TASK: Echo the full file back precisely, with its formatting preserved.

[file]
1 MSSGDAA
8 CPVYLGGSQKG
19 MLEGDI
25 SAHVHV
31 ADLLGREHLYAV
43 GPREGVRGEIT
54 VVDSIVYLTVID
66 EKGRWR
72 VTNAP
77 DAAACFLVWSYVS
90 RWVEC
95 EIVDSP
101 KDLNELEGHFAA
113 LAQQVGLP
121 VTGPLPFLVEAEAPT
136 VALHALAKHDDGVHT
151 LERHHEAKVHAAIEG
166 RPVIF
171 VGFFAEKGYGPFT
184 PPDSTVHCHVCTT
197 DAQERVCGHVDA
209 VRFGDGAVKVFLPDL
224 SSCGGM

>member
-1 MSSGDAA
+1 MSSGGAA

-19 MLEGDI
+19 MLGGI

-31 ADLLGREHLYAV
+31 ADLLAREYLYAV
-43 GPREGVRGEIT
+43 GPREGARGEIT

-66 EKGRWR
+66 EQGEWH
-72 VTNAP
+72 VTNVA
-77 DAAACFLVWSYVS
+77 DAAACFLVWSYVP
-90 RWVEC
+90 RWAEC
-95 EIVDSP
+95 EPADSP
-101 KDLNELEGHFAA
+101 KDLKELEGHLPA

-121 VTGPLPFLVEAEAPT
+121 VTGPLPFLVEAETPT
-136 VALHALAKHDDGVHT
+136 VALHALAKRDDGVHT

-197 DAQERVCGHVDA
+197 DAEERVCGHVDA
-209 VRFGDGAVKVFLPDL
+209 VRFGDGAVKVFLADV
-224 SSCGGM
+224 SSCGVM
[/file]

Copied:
1 MSSGDAA
8 CPVYLGGSQKG
19 MLEGDI
25 SAHVHV
31 ADLLGREHLYAV
43 GPREGVRGEIT
54 VVDSIVYLTVID
66 EKGRWR
72 VTNAP
77 DAAACFLVWSYVS
90 RWVEC
95 EIVDSP
101 KDLNELEGHFAA
113 LAQQVGLP
121 VTGPLPFLVEAEAPT
136 VALHALAKHDDGVHT
151 LERHHEAKVHAAIEG
166 RPVIF
171 VGFFAEKGYGPFT
184 PPDSTVHCHVCTT
197 DAQERVCGHVDA
209 VRFGDGAVKVFLPDL
224 SSCGGM

>member
-1 MSSGDAA
+1 MSSGGAA

-19 MLEGDI
+19 MLGGI

-31 ADLLGREHLYAV
+31 ADLLAREYLYAV
-43 GPREGVRGEIT
+43 GPREGARGEIT

-66 EKGRWR
+66 EQGEWH
-72 VTNAP
+72 VTNVA
-77 DAAACFLVWSYVS
+77 DAAACFLVWSYVP
-90 RWVEC
+90 RWAEC
-95 EIVDSP
+95 EPADSP
-101 KDLNELEGHFAA
+101 KDLKELEGHLPA

-121 VTGPLPFLVEAEAPT
+121 VTGPLPFLVEAETPT
-136 VALHALAKHDDGVHT
+136 VALHALAKRDDGVHT

-197 DAQERVCGHVDA
+197 DAEERVCGHVDA
-209 VRFGDGAVKVFLPDL
+209 VRFGDGAVKVFLADV
-224 SSCGGM
+224 SSCGVM